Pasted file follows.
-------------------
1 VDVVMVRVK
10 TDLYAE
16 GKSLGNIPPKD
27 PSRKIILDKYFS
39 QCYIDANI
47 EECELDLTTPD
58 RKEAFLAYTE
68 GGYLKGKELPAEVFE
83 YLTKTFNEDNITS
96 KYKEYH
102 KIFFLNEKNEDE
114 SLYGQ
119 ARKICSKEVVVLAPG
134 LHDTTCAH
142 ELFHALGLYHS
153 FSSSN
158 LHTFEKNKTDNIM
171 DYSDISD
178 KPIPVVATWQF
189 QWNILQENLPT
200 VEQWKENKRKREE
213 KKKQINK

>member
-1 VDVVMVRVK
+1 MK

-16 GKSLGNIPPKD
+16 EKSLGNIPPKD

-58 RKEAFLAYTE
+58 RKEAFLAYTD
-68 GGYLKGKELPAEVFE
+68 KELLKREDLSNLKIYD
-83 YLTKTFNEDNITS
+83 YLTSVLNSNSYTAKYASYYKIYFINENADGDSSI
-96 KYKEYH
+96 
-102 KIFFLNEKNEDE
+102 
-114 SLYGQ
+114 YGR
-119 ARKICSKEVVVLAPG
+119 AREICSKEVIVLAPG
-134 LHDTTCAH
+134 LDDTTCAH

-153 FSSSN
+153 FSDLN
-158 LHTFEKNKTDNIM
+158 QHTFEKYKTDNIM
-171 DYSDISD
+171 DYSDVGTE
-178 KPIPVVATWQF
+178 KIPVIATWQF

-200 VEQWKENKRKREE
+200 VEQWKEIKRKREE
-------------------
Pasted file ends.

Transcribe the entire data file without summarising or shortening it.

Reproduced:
1 VDVVMVRVK
10 TDLYAE
16 GKSLGNIPPKD
27 PSRKIILDKYFS
39 QCYIDANI
47 EECELDLTTPD
58 RKEAFLAYTE
68 GGYLKGKELPAEVFE
83 YLTKTFNEDNITS
96 KYKEYH
102 KIFFLNEKNEDE
114 SLYGQ
119 ARKICSKEVVVLAPG
134 LHDTTCAH
142 ELFHALGLYHS
153 FSSSN
158 LHTFEKNKTDNIM
171 DYSDISD
178 KPIPVVATWQF
189 QWNILQENLPT
200 VEQWKENKRKREE
213 KKKQINK

>member
-1 VDVVMVRVK
+1 MK

-16 GKSLGNIPPKD
+16 EKSLGNIPPKD

-58 RKEAFLAYTE
+58 RKEAFLAYTD
-68 GGYLKGKELPAEVFE
+68 KELLKREDLSNLKIYD
-83 YLTKTFNEDNITS
+83 YLTSVLNSNSYTAKYASYYKIYFINENADGDSSI
-96 KYKEYH
+96 
-102 KIFFLNEKNEDE
+102 
-114 SLYGQ
+114 YGR
-119 ARKICSKEVVVLAPG
+119 AREICSKEVIVLAPG
-134 LHDTTCAH
+134 LDDTTCAH

-153 FSSSN
+153 FSDLN
-158 LHTFEKNKTDNIM
+158 QHTFEKYKTDNIM
-171 DYSDISD
+171 DYSDVGTE
-178 KPIPVVATWQF
+178 KIPVIATWQF

-200 VEQWKENKRKREE
+200 VEQWKEIKRKREE